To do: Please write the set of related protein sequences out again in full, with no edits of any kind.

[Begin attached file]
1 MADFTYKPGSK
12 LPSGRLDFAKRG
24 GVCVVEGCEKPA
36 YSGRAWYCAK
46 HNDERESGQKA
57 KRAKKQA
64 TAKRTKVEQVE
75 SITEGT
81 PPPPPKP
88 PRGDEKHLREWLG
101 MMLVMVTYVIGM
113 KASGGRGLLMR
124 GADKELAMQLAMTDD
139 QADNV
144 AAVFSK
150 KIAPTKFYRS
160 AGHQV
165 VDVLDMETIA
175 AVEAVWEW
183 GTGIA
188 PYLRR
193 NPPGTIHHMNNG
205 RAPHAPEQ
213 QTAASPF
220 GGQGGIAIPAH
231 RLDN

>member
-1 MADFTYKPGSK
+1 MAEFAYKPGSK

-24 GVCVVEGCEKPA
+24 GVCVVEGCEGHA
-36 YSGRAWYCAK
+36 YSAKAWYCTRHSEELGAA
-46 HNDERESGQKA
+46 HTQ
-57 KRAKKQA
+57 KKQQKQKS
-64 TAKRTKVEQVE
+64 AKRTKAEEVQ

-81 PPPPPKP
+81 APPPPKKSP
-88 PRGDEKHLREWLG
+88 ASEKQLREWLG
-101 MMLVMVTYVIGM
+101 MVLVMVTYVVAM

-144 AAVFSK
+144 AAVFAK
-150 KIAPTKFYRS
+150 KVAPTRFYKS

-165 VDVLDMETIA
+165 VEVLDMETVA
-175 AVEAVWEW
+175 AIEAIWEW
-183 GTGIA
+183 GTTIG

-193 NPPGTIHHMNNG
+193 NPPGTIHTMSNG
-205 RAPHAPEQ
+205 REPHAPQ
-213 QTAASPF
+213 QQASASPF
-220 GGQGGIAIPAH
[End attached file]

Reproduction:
1 MADFTYKPGSK
12 LPSGRLDFAKRG
24 GVCVVEGCEKPA
36 YSGRAWYCAK
46 HNDERESGQKA
57 KRAKKQA
64 TAKRTKVEQVE
75 SITEGT
81 PPPPPKP
88 PRGDEKHLREWLG
101 MMLVMVTYVIGM
113 KASGGRGLLMR
124 GADKELAMQLAMTDD
139 QADNV
144 AAVFSK
150 KIAPTKFYRS
160 AGHQV
165 VDVLDMETIA
175 AVEAVWEW
183 GTGIA
188 PYLRR
193 NPPGTIHHMNNG
205 RAPHAPEQ
213 QTAASPF
220 GGQGGIAIPAH
231 RLDN

>member
-1 MADFTYKPGSK
+1 MAEFAYKPGSK

-24 GVCVVEGCEKPA
+24 GVCVVEGCEGHA
-36 YSGRAWYCAK
+36 YSAKAWYCTRHSEELGAA
-46 HNDERESGQKA
+46 HTQ
-57 KRAKKQA
+57 KKQQKQKS
-64 TAKRTKVEQVE
+64 AKRTKAEEVQ

-81 PPPPPKP
+81 APPPPKKSP
-88 PRGDEKHLREWLG
+88 ASEKQLREWLG
-101 MMLVMVTYVIGM
+101 MVLVMVTYVVAM

-144 AAVFSK
+144 AAVFAK
-150 KIAPTKFYRS
+150 KVAPTRFYKS

-165 VDVLDMETIA
+165 VEVLDMETVA
-175 AVEAVWEW
+175 AIEAIWEW
-183 GTGIA
+183 GTTIG

-193 NPPGTIHHMNNG
+193 NPPGTIHTMSNG
-205 RAPHAPEQ
+205 REPHAPQ
-213 QTAASPF
+213 QQASASPF
-220 GGQGGIAIPAH